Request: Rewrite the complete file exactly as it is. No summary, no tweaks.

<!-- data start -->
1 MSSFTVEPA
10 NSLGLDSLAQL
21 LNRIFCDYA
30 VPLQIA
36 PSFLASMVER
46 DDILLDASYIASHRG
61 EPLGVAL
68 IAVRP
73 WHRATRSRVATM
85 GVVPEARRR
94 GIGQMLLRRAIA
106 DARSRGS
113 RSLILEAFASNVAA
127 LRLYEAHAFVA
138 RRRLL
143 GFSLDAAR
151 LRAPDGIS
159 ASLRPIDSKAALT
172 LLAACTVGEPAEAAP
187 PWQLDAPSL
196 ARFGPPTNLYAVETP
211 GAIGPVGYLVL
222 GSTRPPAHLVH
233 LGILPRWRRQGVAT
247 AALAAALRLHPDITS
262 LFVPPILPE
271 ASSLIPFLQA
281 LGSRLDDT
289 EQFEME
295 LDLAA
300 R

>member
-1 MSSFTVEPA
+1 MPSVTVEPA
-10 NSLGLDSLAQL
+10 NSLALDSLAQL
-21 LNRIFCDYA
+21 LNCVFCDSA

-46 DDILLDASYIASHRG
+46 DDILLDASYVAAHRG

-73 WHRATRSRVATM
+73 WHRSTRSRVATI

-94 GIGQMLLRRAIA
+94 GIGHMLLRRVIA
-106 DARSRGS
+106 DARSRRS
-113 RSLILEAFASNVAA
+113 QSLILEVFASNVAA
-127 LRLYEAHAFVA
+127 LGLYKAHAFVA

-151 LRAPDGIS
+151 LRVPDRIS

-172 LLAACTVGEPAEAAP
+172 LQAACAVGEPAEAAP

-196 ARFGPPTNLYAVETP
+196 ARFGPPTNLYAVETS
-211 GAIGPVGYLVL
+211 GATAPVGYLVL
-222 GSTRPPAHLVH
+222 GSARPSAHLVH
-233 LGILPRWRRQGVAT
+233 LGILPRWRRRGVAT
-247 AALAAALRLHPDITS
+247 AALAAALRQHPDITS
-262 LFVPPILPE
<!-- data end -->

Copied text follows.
1 MSSFTVEPA
10 NSLGLDSLAQL
21 LNRIFCDYA
30 VPLQIA
36 PSFLASMVER
46 DDILLDASYIASHRG
61 EPLGVAL
68 IAVRP
73 WHRATRSRVATM
85 GVVPEARRR
94 GIGQMLLRRAIA
106 DARSRGS
113 RSLILEAFASNVAA
127 LRLYEAHAFVA
138 RRRLL
143 GFSLDAAR
151 LRAPDGIS
159 ASLRPIDSKAALT
172 LLAACTVGEPAEAAP
187 PWQLDAPSL
196 ARFGPPTNLYAVETP
211 GAIGPVGYLVL
222 GSTRPPAHLVH
233 LGILPRWRRQGVAT
247 AALAAALRLHPDITS
262 LFVPPILPE
271 ASSLIPFLQA
281 LGSRLDDT
289 EQFEME
295 LDLAA
300 R

>member
-1 MSSFTVEPA
+1 MPSVTVEPA
-10 NSLGLDSLAQL
+10 NSLALDSLAQL
-21 LNRIFCDYA
+21 LNCVFCDSA

-46 DDILLDASYIASHRG
+46 DDILLDASYVAAHRG

-73 WHRATRSRVATM
+73 WHRSTRSRVATI

-94 GIGQMLLRRAIA
+94 GIGHMLLRRVIA
-106 DARSRGS
+106 DARSRRS
-113 RSLILEAFASNVAA
+113 QSLILEVFASNVAA
-127 LRLYEAHAFVA
+127 LGLYKAHAFVA

-151 LRAPDGIS
+151 LRVPDRIS

-172 LLAACTVGEPAEAAP
+172 LQAACAVGEPAEAAP

-196 ARFGPPTNLYAVETP
+196 ARFGPPTNLYAVETS
-211 GAIGPVGYLVL
+211 GATAPVGYLVL
-222 GSTRPPAHLVH
+222 GSARPSAHLVH
-233 LGILPRWRRQGVAT
+233 LGILPRWRRRGVAT
-247 AALAAALRLHPDITS
+247 AALAAALRQHPDITS
-262 LFVPPILPE